Be careful who you make your close friends. Two men were talking, and one said, “Hey, Joe, I passed your house the other day.” And Joe said, “Thanks.” Be grateful if you are not included in the wrong groups. There will always be a strong warning come to you beforehand.

Rudyard Kipling said:

Now this is the Law of the Jungle—as old and as true as the sky;

And the Wolf that shall keep it may prosper, but the Wolf that shall break it must die.

As the creeper that girdles the tree-trunk the Law runneth forward and back—

For the strength of the Pack is the Wolf, and the strength of the Wolf is the Pack.2

Your friends are a safeguard.

A word to adults and parents. Elder Bruce R. McConkie’s father counseled that when we violate any commandment, however small, our youth may choose to violate a commandment later on in life perhaps 10 times or 100 times worse and justify it on the basis of the small commandment we broke.3

One of the most important influences on the religiosity of our youth is the spontaneous religious discussions in our homes. When we discuss the things we love most, not because they are scheduled—i.e., family home evening, prayer, or scripture study—but just because they are so precious to us, they have a profound influence on our children.

Grady Bogue, college professor, said: “Rightly done, teaching is a precious work. It is, however, the one human endeavor most damaging in consequence when done without care or competence. To carry a student in harm’s way because of either ignorance or arrogance—because we do not know or do not care—is an act far worse than a bungled surgery. Our mistakes will not bleed. Instead, they carry hidden scars whose mean and tragic consequence may not be seen until years have passed and remedy is painful and impossible.”4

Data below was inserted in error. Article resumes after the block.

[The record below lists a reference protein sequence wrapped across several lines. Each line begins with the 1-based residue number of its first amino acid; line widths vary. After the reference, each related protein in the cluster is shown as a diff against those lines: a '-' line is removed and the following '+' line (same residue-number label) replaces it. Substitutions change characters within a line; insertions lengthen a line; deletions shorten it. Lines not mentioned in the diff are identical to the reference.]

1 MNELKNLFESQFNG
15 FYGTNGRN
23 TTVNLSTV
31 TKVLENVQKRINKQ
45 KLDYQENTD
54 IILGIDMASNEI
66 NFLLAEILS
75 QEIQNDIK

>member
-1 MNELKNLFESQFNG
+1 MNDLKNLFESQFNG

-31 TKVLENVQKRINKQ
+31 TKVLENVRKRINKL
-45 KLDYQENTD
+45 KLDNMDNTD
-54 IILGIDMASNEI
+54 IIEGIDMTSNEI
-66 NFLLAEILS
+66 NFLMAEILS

Youth, do not feel oppressed by obedience. Obedience is a wonderful and a great privilege. In Abraham 4:18 [Abr. 4:18] it states, “And the Gods watched those things which they had ordered until they obeyed.” What if the elements had not obeyed? They would have been damned or held back. So it is with us. Obedience to God is truly the only way to really be free and exercise our agency. Satan teaches the opposite and, with each wrong choice, binds us with chains. I promise you, obedience is a wonderful privilege.

When I was a boy, my mother had to go to work at Garfield Smelter and work like a man to help support the seven children. She worked the graveyard shift as much as she could, I’m sure to be with us during the day. I don’t know when the poor woman slept. One Saturday morning, she got off work about 7:00 or 8:00 a.m. She went to bed for a couple of hours and then got up. She had invited all her relatives to dinner. There must have been 35 or 40. She decorated the tables and arranged the chairs and put all the dishes and silverware out. She cooked and baked all day long. The dirty pots and pans and dishes stacked up.

Everyone came to dinner, and after dinner all the dirty dishes were brought into the kitchen. The food was cleared and stacked on the table and cupboards; then the kitchen door was closed and the family began to visit. It was about 8:00 p.m.